{[ promptMessage ]}

Bookmark it

{[ promptMessage ]}

lesson07 - Configur ing Pr int Ser vices Configur L esson 7...

Info icon This preview shows pages 1–11. Sign up to view the full content.

View Full Document Right Arrow Icon
Configuring Print Services Configuring Print Services Lesson 7
Image of page 1

Info icon This preview has intentionally blurred sections. Sign up to view the full version.

View Full Document Right Arrow Icon
Skills Matrix Skills Matrix Technology Skill Objective Domain Objective # Deploying a Print Server Configure and monitor print services 4.6
Image of page 2
Print Sharing Print Sharing Print device sharing is another one of the most basic applications for which local area networks were designed. Installing, sharing, monitoring, and managing a single network print device is relatively simple, but when you are responsible for dozens or even hundreds of print devices on a large enterprise network, these tasks can be overwhelming.
Image of page 3

Info icon This preview has intentionally blurred sections. Sign up to view the full version.

View Full Document Right Arrow Icon
Windows Print Architecture Windows Print Architecture The Print Device is the actual hardware that produces hard copy documents on paper or other print media. Windows Server 2008 supports both local print devices , which are directly attached to computer ports, and network interface print devices , which are connected to the network, either directly or through another computer.
Image of page 4
Windows Print Architecture Windows Print Architecture The printer is the software interface through which a computer communicates with a print device. Windows Server 2008 supports numerous physical interfaces, including Universal Serial bus (USB), IEEE 1394 (FireWire), parallel (LPT), serial (COM), Infrared Data Access (IrDA), and Bluetooth ports; Windows Server 2008 supports network printing services such as lpr, standard TCP/IP ports, and the I nternet Printing Protocol (IPP) , which allows clients to print via HTTP traffic, either over an intranet or via the World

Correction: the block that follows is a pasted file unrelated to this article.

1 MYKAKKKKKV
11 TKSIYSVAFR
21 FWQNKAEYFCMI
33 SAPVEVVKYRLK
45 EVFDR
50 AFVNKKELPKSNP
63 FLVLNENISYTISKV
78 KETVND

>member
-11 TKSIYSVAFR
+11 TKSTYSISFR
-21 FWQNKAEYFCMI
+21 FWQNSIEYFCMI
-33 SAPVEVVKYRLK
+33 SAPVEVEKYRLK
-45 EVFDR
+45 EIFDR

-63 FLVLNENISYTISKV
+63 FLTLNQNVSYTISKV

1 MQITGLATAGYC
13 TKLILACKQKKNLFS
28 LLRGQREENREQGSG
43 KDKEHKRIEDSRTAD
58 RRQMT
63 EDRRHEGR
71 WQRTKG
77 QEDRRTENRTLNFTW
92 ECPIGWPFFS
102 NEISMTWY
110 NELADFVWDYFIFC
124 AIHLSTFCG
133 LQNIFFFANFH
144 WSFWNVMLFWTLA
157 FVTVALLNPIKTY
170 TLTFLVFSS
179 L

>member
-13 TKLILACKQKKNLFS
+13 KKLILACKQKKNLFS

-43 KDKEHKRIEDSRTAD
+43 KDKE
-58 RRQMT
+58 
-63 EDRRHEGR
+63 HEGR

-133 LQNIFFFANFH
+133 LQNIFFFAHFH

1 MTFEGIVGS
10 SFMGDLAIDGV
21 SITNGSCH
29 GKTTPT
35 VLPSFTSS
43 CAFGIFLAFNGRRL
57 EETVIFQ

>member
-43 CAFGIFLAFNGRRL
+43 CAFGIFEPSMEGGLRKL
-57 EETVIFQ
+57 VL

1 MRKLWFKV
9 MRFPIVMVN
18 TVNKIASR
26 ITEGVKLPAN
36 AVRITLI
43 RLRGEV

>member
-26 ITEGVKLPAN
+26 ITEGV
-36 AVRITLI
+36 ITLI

Image of page 5

Info icon This preview has intentionally blurred sections. Sign up to view the full version.

View Full Document Right Arrow Icon
Windows Print Architecture Windows Print Architecture A print server is a computer (or standalone device) that receives print jobs from clients and sends them to print devices that are either locally attached or connected to the network. A printer driver is a device driver that converts the print jobs generated by applications into an appropriate string of commands for a specific print device. Printer drivers are designed for a specific print device and provide applications with access to all of the print device’s features.
Image of page 6
Windows Print Architecture Windows Print Architecture
Image of page 7

Info icon This preview has intentionally blurred sections. Sign up to view the full version.

View Full Document Right Arrow Icon
Locally-Attached Print Device Locally-Attached Print Device
Image of page 8
Sharing a Locally-Attached Printer Sharing a Locally-Attached Printer
Image of page 9

Info icon This preview has intentionally blurred sections. Sign up to view the full version.

View Full Document Right Arrow Icon
Printer Formats Printer Formats The printer driver creates a job file using one of two interim formats, as follows: Enhanced Metafile (EMF) — A standardized, highly portable print job format that is the default format used by the Windows 2000, Windows XP, and Windows Server 2003 print subsystems.
Image of page 10
Image of page 11
This is the end of the preview. Sign up to access the rest of the document.

{[ snackBarMessage ]}